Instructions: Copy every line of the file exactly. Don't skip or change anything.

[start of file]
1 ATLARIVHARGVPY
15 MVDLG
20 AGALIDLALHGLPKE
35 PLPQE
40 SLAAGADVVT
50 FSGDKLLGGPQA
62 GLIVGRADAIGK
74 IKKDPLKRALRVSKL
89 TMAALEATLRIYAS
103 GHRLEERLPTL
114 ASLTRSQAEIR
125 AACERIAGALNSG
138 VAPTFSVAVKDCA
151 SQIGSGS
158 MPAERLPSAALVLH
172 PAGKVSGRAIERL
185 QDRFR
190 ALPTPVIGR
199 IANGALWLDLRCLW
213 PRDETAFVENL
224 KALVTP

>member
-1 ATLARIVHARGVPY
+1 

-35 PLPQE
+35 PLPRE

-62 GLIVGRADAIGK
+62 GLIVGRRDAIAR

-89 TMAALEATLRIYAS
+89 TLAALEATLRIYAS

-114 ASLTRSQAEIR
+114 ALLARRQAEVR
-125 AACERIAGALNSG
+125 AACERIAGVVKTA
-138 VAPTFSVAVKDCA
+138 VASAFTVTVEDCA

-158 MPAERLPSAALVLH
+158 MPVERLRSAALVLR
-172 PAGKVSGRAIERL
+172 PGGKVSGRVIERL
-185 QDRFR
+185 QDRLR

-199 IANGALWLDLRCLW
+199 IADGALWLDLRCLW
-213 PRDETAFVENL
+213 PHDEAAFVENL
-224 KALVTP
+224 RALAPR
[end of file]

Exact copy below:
1 ATLARIVHARGVPY
15 MVDLG
20 AGALIDLALHGLPKE
35 PLPQE
40 SLAAGADVVT
50 FSGDKLLGGPQA
62 GLIVGRADAIGK
74 IKKDPLKRALRVSKL
89 TMAALEATLRIYAS
103 GHRLEERLPTL
114 ASLTRSQAEIR
125 AACERIAGALNSG
138 VAPTFSVAVKDCA
151 SQIGSGS
158 MPAERLPSAALVLH
172 PAGKVSGRAIERL
185 QDRFR
190 ALPTPVIGR
199 IANGALWLDLRCLW
213 PRDETAFVENL
224 KALVTP

>member
-1 ATLARIVHARGVPY
+1 

-35 PLPQE
+35 PLPRE

-62 GLIVGRADAIGK
+62 GLIVGRRDAIAR

-89 TMAALEATLRIYAS
+89 TLAALEATLRIYAS

-114 ASLTRSQAEIR
+114 ALLARRQAEVR
-125 AACERIAGALNSG
+125 AACERIAGVVKTA
-138 VAPTFSVAVKDCA
+138 VASAFTVTVEDCA

-158 MPAERLPSAALVLH
+158 MPVERLRSAALVLR
-172 PAGKVSGRAIERL
+172 PGGKVSGRVIERL
-185 QDRFR
+185 QDRLR

-199 IANGALWLDLRCLW
+199 IADGALWLDLRCLW
-213 PRDETAFVENL
+213 PHDEAAFVENL
-224 KALVTP
+224 RALAPR